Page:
Though anti-immigrant sentiment runs high in Malta, a tiny island in the Mediterranean, it’s not stopping citizens from reflecting on the humanitarian disaster reflected in the deaths of 1,500 refugees fleeing to Europe so far this year.
A woman lays a candle by the sea during a candle light vigil in Sliema, in the outskirts of Valletta, Malta, Wednesday, April 22, 2015. A smuggler’s boat crammed with hundreds of people overturned off the coast of Libya on Saturday as rescuers approached, causing what could be the Mediterranean’s deadliest known migrant tragedy. The burial ceremony of the 24 rescued bodies will take place in Malta Thursday.
RABAT, Malta — A boat carrying over 900 migrants capsized in the Mediterranean in mid-April, bringing the total death toll among refugees attempting to reach Europe to 1,500 so far this year. In Malta, the small island nation that has been heavily involved in search and rescue efforts following recent shipwrecks, an unprecedented turnout for an All Lives Matter candlelight vigil reverberated internationally.
Anti-immigrant sentiment runs high on the island and constitutes a major talking point for the two main political parties. Indeed, largely absent from local media coverage of the April 22 vigil were the voices of the refugees themselves. The Times of Malta carried a brief quote from an Eritrean migrant: “This is a ray of hope — all the world is watching.”
Yet the vigil reflected a previously underestimated sense of urgency for the need to deal with the humanitarian aspects of migrants attempting to flee a number of strife-torn countries, including Syria and Libya, via the Mediterranean Sea.
The Times of Malta reported that about 1,000 people participated in the candlelight vigil, which included a walk from Spinola Bay, St. Julians, to Exiles in Sliema, where participants placed candles on the rocks. According to the Facebook event page, those candles were still burning early the next morning.
Maltese President Marie Louise Coleiro Preca attended the vigil, along with representatives from both the government and the opposition. Also in attendance was U.S. Ambassador to Malta Gina Abercrombie-Winstanley — an envoy of the country directly responsible for creating a failed state out of Libya, which, in turn, has contributed to the increased number of Libyan migrants drowning while attempting to flee to Europe.
Targeting the traffickers
Meanwhile, as the vigil was organized in Malta, unprecedented public pressure following last month’s tragedy and other similar incidents prompted European officials to assemble an emergency summit to discuss proposals which largely aim to crack down on smuggling rings.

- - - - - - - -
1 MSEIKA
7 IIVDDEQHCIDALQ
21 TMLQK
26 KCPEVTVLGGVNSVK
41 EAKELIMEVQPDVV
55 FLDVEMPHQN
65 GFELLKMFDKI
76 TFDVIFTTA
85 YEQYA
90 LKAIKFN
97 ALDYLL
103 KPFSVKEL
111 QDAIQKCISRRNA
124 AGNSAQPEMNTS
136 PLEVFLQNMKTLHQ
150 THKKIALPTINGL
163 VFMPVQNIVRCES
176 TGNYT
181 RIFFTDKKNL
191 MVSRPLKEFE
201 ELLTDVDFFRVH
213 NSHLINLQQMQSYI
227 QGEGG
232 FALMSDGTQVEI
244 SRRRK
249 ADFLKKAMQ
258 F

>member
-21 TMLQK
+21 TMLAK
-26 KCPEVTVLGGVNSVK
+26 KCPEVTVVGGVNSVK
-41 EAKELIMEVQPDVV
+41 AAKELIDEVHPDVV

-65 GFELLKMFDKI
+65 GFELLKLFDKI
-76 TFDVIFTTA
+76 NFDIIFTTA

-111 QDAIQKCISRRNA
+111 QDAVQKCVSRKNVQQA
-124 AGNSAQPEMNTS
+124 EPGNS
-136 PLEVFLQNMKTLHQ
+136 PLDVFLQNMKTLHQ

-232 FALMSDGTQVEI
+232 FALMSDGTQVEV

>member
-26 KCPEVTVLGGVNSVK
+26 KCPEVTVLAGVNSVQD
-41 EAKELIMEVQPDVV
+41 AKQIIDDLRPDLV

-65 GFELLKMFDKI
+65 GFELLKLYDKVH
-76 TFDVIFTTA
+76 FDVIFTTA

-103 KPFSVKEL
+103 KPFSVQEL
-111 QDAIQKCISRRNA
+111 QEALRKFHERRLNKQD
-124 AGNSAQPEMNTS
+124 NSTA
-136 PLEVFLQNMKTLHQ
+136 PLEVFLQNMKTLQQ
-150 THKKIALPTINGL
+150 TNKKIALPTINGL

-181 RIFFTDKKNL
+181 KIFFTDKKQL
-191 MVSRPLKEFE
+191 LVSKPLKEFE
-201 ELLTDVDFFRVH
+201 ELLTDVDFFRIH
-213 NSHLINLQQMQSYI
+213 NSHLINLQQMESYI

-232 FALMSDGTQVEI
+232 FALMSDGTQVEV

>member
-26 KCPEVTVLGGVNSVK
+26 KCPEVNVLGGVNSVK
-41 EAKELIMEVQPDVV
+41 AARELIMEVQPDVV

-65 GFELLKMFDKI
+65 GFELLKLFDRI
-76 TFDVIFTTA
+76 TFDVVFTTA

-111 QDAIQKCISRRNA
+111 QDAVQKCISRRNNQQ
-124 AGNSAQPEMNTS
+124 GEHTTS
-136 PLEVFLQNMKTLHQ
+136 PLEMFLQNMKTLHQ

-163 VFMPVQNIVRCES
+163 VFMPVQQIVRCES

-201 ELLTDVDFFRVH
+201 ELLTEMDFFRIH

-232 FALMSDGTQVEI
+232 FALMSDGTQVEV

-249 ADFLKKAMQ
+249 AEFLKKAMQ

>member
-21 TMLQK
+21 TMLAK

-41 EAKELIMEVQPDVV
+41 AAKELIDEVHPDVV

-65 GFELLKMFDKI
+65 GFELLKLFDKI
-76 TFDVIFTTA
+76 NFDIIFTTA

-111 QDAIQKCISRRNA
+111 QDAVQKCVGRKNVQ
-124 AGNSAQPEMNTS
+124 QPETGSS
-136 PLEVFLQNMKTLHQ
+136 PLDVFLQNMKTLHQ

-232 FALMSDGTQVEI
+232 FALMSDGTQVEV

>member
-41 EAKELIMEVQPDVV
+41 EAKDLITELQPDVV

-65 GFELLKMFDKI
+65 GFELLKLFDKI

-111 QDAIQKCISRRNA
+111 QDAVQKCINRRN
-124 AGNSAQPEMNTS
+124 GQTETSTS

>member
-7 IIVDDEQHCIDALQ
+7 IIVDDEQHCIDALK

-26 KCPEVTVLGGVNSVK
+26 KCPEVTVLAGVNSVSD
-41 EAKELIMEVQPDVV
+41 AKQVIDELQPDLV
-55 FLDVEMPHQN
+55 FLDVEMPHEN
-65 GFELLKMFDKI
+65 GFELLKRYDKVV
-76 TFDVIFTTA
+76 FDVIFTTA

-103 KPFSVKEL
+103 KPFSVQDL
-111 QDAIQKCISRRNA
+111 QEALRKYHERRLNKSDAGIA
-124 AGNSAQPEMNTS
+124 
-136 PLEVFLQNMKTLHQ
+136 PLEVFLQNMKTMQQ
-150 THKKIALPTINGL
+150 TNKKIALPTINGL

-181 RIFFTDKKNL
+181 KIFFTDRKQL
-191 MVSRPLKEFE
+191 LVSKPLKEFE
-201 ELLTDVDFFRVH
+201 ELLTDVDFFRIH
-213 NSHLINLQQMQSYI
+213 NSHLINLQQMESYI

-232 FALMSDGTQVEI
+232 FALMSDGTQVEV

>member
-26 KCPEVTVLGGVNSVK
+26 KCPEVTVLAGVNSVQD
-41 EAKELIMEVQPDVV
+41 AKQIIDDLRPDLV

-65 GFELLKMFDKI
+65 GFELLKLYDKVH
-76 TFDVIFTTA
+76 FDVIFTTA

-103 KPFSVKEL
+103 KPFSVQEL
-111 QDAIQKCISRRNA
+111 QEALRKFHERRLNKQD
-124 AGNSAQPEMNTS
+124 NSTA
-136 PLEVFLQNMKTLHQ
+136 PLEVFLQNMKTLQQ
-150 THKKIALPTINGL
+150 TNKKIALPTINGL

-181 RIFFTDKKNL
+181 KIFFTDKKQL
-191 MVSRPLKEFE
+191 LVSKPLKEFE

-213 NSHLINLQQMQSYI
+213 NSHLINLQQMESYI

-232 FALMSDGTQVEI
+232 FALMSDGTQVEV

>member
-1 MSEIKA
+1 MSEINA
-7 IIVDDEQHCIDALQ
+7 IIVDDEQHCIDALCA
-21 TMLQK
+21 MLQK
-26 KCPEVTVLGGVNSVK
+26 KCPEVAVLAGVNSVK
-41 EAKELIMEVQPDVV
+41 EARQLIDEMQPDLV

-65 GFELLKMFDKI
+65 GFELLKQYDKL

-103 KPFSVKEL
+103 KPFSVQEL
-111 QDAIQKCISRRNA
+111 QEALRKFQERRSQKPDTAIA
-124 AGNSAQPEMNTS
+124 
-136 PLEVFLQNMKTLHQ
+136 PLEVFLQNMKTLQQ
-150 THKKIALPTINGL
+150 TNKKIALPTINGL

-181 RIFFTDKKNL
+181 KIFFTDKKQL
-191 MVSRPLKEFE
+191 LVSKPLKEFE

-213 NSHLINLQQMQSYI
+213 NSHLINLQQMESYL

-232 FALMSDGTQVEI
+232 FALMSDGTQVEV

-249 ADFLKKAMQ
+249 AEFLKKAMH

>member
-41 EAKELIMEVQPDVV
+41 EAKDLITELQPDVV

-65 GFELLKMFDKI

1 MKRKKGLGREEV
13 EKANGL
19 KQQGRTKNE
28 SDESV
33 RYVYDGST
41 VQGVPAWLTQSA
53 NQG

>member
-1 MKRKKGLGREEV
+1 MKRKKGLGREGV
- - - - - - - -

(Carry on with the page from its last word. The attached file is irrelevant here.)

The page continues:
Prior to joining his European counterparts at the summit, Maltese Prime Minister Joseph Muscat told reporters: “The proposals are a rehash of what we’ve heard in the past. What’s different is there’s more political willingness. There’s a changed political climate. Is it enough? It is never enough.”
When asked whether he felt the EU had let Malta down, he said: “It’s letting human beings down.”
Instead of addressing historical issues of colonialism and the more recent NATO intervention in Libya, which led to the death of Libyan leader Moammar Gadhafi and a violent aftermath exacerbated by militias and the spread of Islamic State of Syria and Iraq (ISIS), the EU is taking aim at smuggling networks.
This focus was articulated by EU Representative Federica Mogherini, who stated that this effort is a regional and global responsibility to find “ways of cooperating with all Libyans to face this threat and to find ways of working together in preventing this spreading even more in the territory.”
The Draft European Council Statement published by Statewatch indicates another militarized approach on behalf of the EU, disguised as a humanitarian effort. According to the document, the EU is committed to strengthening its presence at sea, fighting the trafficking network, preventing “illegal immigration flows,” and reinforcing international solidarity.
While acknowledging that most of the responsibility is placed upon external border states such as Malta, Italy and Greece, Dr. Maria Pisani, one of the organizers of the vigil, insists that targeting traffickers will only force migrants to shift their trajectories. Hence, the political charade of condolences and emergency meetings will only serve to consolidate ongoing human rights violations.